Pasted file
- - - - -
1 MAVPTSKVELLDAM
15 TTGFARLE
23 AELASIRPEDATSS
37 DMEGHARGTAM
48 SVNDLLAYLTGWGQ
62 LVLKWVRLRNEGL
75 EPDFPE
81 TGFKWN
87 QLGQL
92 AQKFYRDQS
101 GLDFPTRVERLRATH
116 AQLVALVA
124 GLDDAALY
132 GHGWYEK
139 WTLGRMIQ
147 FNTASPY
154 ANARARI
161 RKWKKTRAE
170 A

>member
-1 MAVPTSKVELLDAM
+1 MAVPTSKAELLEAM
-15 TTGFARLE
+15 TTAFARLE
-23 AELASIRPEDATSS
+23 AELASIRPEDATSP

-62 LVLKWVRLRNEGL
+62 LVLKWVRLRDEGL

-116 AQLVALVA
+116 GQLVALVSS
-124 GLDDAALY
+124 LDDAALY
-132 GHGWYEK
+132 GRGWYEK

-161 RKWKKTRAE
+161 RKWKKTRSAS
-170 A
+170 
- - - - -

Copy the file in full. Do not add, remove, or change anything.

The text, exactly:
1 MAVPTSKVELLDAM
15 TTGFARLE
23 AELASIRPEDATSS
37 DMEGHARGTAM
48 SVNDLLAYLTGWGQ
62 LVLKWVRLRNEGL
75 EPDFPE
81 TGFKWN
87 QLGQL
92 AQKFYRDQS
101 GLDFPTRVERLRATH
116 AQLVALVA
124 GLDDAALY
132 GHGWYEK
139 WTLGRMIQ
147 FNTASPY
154 ANARARI
161 RKWKKTRAE
170 A

>member
-1 MAVPTSKVELLDAM
+1 MAVPTSKAELLEAM
-15 TTGFARLE
+15 TTAFARLE
-23 AELASIRPEDATSS
+23 AELASIRPEDATSP

-62 LVLKWVRLRNEGL
+62 LVLKWVRLRDEGL

-116 AQLVALVA
+116 GQLVALVSS
-124 GLDDAALY
+124 LDDAALY
-132 GHGWYEK
+132 GRGWYEK

-161 RKWKKTRAE
+161 RKWKKTRSAS
-170 A
+170 